Denialists’ Deck of Cards: The King of Spades, “Danger!”

i-189aecdec36b7e8f373b2cd5a7744ca7-ks.jpg This is a very powerful argument in the post-9/11 environment. And if you’re a denialist worth your salt, you can figure out a way to claim that your industry is a potential target for terrorism.

Danger! can be used to get things done quickly, as Verisign realized when it wanted to move a “root server” without following normal process. In Department of Commerce officials’ emails, Verisign made pleas to declare an emergency to get their way: The company wants “to push us to declare some kind of national security threat and blow past the process,” one e-mail said. The subject line of another message described the company’s “request for immediate authority to effect address change.”

Denialists’ Deck of Cards: Two Kings, the Proposal “Can’t Be Enforced,” or “Lawsuits (It Can Be Enforced)”

i-6a5144c2ca1e5e0009a00cc90e94d0ff-kh.jpg “Can’t be enforced” is a different argument than “it won’t work” (the Jack of Diamonds). Here, the denialist is usually threatening to operate an offending practice overseas, or oddly enough, arguing that because a proposal doesn’t give someone a right to sue, it isn’t worth passing.

Of course, if the proposal gives one a right to sue, the denialist uses the opposite argument: the proposal is enforceable, and the denialist will complain of frivolous lawsuits.


Denialists’ Deck of Cards: The Queen of Diamonds, “We Need Regulatory Relief”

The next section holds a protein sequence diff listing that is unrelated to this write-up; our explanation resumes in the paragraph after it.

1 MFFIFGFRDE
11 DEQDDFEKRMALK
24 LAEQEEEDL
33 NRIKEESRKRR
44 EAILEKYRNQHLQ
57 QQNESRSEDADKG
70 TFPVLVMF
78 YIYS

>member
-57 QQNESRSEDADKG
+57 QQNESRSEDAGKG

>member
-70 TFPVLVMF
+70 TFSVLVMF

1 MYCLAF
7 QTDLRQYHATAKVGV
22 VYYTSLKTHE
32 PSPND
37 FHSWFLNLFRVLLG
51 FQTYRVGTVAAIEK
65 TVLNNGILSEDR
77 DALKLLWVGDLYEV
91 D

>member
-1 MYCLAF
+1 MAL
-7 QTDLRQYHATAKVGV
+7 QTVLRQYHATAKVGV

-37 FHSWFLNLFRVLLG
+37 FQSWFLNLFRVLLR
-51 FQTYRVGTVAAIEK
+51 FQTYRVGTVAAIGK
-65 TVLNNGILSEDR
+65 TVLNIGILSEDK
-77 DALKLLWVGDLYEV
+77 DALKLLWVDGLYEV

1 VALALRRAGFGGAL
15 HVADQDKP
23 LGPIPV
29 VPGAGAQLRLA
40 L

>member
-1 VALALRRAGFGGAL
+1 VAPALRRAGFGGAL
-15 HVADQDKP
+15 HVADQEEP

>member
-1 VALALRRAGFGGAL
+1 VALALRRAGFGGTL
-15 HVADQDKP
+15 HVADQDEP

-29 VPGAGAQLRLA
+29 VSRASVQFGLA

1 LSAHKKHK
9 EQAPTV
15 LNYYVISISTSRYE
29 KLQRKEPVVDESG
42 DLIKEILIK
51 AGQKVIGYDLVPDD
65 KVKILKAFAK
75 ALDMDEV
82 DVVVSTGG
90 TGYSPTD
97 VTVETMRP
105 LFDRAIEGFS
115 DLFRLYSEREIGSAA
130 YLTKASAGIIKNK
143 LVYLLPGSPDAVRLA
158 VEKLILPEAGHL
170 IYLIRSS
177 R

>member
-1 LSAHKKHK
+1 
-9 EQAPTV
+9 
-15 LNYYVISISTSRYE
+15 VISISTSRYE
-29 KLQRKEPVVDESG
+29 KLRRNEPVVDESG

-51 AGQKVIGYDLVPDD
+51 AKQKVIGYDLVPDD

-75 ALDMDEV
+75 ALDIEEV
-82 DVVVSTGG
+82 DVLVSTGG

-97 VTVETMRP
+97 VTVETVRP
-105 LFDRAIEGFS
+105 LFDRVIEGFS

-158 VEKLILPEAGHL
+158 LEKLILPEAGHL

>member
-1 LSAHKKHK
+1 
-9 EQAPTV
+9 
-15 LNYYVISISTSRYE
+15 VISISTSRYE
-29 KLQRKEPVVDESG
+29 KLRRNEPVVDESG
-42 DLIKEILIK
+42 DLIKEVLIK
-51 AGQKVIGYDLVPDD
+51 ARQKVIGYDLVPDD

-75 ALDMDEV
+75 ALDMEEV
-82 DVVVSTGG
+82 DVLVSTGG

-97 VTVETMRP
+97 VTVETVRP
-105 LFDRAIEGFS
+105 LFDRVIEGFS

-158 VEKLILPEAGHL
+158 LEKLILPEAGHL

i-47327bbf2e4aaf956ebc656ad4b9bdb3-qd.jpg Sometimes the success of a consumer intervention will create “blowback,” and allow the industry to not only win but also demand other concessions.

An excellent recent example of regulatory blowback came with the creation of the federal Do-Not-Call Registry. In creating the registry, the Federal Communications Commission also tried to tighten regulations on “junk faxes,” unsolicited commercial fax messages. The FCC ruled that “junk fax” senders had to document that they had consent from recipients of their messages. The junk faxers organized into a huge coalition (the deceptively-named “Fax Ban Coalition”), lobbied Congress, reversed the FCC’s rule and actually make it easier to send junk faxes by having deceptively-named “Junk Fax Protection Act” passed.

Denialists’ Deck of Cards: The Sixth Hand, The Gloves Come Off

If the denialist is on the brink of losing, a number of high stakes arguments can be made. The bear/bull market argument is one of my favorites. Just look at tax policy–no matter what the economy is doing, tax cuts are the solution. And in privacy, if the economy’s weak, there shouldn’t be interventions to protect consumers; if the economy’s strong, interventions could make the market weak!

i-e9c987e71f4415eb0c74e05a507bc833-qc.jpg If there’s a bear market, obviously there shouldn’t be interventions in the market, right?

If there’s a bull market, obviously there shouldn’t be interventions in the market, right?